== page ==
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Case Reports in Veterinary Medicine




Hindawi Publishing Corporation

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Creative Commons Attribution 4.0 License
This work is licensed under a Creative Commons Attribution 4.0 License.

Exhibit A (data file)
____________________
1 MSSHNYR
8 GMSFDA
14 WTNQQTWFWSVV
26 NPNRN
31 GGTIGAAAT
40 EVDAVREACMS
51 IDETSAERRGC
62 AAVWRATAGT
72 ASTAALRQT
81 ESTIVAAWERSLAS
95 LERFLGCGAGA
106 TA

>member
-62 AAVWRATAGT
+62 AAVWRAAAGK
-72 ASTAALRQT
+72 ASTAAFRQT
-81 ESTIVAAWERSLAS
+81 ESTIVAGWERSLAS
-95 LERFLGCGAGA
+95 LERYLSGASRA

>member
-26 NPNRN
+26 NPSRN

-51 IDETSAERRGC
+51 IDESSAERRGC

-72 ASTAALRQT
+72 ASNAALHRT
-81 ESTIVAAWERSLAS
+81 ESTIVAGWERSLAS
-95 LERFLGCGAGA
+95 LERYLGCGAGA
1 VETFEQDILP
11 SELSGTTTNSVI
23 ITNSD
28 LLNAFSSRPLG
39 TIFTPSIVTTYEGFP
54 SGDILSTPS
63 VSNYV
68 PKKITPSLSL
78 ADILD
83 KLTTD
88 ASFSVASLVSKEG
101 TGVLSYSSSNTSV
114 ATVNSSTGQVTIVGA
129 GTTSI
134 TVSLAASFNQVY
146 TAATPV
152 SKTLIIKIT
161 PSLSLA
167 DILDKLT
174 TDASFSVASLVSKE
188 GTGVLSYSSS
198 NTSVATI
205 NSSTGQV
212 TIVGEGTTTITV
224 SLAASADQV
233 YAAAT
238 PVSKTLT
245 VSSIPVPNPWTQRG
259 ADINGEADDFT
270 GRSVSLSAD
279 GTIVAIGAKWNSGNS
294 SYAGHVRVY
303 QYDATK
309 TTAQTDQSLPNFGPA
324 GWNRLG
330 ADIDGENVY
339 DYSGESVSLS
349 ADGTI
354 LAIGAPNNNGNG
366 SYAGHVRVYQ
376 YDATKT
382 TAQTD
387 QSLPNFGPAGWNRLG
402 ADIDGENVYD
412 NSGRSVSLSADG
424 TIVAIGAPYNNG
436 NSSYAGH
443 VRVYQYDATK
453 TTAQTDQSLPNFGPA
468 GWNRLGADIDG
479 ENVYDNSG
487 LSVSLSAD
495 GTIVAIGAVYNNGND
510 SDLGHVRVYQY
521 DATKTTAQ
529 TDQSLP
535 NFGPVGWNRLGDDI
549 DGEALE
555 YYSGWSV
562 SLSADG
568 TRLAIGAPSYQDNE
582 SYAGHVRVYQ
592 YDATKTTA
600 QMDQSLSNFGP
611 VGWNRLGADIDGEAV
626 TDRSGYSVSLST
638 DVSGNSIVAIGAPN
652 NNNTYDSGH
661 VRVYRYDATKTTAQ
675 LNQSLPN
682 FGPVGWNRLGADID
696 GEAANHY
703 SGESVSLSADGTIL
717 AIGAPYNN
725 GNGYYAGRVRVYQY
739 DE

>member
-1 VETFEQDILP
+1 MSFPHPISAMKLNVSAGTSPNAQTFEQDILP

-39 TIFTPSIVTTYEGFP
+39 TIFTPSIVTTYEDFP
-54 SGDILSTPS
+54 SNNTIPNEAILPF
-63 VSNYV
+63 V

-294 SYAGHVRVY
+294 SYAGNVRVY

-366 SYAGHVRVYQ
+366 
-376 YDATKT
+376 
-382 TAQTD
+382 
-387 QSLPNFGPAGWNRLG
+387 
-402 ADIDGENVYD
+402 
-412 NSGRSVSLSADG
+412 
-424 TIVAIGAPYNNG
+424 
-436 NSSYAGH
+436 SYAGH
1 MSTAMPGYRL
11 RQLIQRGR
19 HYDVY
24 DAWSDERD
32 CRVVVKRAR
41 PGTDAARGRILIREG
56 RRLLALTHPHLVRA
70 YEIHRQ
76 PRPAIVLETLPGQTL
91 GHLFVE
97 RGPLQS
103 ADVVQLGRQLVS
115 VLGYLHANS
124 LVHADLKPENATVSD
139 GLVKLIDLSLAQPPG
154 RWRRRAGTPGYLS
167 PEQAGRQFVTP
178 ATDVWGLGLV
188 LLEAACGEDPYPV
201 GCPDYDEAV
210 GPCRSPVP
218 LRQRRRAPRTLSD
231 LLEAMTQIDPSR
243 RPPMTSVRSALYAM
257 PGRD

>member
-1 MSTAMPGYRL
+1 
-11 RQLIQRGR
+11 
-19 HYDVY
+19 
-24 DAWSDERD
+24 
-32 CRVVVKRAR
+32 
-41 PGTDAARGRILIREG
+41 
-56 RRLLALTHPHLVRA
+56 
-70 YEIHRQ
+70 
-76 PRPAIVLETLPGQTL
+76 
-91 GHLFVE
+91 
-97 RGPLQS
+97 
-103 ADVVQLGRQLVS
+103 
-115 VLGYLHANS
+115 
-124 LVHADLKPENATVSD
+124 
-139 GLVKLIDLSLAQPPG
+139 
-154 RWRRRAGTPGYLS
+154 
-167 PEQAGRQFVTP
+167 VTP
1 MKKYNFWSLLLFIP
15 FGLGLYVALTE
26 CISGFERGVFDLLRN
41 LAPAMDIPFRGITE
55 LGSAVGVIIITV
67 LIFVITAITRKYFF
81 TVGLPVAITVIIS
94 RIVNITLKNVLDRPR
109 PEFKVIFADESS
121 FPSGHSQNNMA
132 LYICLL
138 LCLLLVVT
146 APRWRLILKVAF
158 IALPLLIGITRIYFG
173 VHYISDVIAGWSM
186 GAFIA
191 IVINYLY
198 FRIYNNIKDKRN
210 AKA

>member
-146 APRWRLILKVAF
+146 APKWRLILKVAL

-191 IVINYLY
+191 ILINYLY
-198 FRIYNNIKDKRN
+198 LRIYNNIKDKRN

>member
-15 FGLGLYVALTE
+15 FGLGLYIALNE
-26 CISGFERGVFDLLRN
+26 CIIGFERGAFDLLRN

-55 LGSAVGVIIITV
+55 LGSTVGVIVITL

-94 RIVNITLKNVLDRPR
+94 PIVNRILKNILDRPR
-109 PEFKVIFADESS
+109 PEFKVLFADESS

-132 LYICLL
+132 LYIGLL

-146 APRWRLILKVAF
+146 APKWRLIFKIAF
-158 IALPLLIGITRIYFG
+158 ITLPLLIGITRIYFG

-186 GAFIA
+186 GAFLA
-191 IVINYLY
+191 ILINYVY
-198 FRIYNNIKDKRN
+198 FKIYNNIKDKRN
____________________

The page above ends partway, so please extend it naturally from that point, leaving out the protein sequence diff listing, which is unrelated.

Surgical destabilization of the stifle joint via cranial cruciate ligament desmotomy (CCLD) is a routine procedure for the study of osteoarthritis (OA). Traditionally performed in rats, rabbits, cats, and dogs, CCLD in sheep provides an opportunity to study the pathology and treatment of joint instability in a species whose stifle better represents the equivalent human femorotibial joint. The surgical approaches for CCLD in sheep are variable and can result in inconsistent outcomes. Eight sheep underwent CCLD for use in a gene therapy study. We report this case in which six of the eight sheep were clinically diagnosed by pathognomonic signs and later confirmed by postmortem dissection, with injury of the peroneus tertius (PT) muscle. The PT plays a crucial role in the normal gait of large animals, including sheep. Injury to the PT results in failure of the reciprocal apparatus of the hind limb in which the hock can be extended during stifle flexion creating a varied gait and an indiscriminate increase in instability of the stifle and hock joints. Restricted movement postoperatively may provide decreased variability in surgical outcomes. Alternatively, increased stifle instability via CCLD coupled with PT transection or PT transection alone could potentially provide a superior model of stifle instability and OA development in sheep.